Wednesday, December 28, 2011

Please let me explain..

OK, I'll admit I might have lost a few people with all the math flying around in the last post.  There is an easier way to set your loop levels, especially if you are building a conventional style helix.  My reason for using the formulas I described in the last post was because of my need to keep track of what the ruling grades would be climbing the backbone helix.  Like I stated yesterday, building a backbone helix, with it's alternating inside then outside loops, is like building a helix with loops separated by a wall.  It's harder to keep things lined up and accurate when you have that wall separating the loops.

On a conventional helix your ruling grade will be dictated by the radius your using, and the amount of separation you want to have between loops.  The NMRA clearance standards state no less than 3" between loops, and that's only good for steam era equipment.  If you're doing a more modern era, you need more clearance.  I wanted 4" of clearance between where the loops crossover.  I like the Ma & Pa's CF7 diesels from a more modern era (if you classify 1980's as modern) and maybe once in awhile I might want to run a more modern op session, but that would be in the future.  I'm still in the process of building my steam era roster so any purchases of modern equipment will definitely have to wait.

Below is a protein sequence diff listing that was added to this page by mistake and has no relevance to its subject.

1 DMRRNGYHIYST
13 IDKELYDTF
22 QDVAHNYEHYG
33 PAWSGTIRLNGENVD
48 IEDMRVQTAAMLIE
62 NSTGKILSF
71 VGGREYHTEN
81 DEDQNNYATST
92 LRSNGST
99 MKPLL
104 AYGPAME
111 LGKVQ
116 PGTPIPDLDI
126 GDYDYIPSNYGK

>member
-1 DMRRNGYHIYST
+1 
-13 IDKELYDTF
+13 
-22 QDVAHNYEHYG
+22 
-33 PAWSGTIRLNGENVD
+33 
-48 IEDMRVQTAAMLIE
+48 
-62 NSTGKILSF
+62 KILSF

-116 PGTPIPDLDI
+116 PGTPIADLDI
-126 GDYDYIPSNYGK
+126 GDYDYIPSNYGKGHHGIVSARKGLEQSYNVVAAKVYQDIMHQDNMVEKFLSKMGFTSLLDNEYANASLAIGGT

Ma & Pa CF7 with a face only a mother can love :)  I think they look cool.

But planning for more modern equipment with their clearance issues now makes it possible to run them later, if the desire arises.

So where was I?  Oh yeah.. if you know what radius your going to use, and what clearance you will need between decks, it's an easy matter of setting the beginning loop level like this:  Using my clearance standard of 4" as an example, set up one full loop to start with.  Divide the loop into quarters.  At the 1/4 mark you will need to be at 1" of rise, at the 1/2 mark you need to be at 2" of rise, 3/4 mark 3" of rise.. get it?  Pretty simple and if you take your time and set the bottom level grade carefully, the rest of the helix will follow easily, especially if you use wood block risers cut to 4" to hold up the next levels.  An example of what this looks like can be found in this video by Jeff Johnston. 

He also had an article on building his helix in the April 2008 issue of Model Railroader.  Hopefully, if your building a more conventional helix, my simplified explanation helps.

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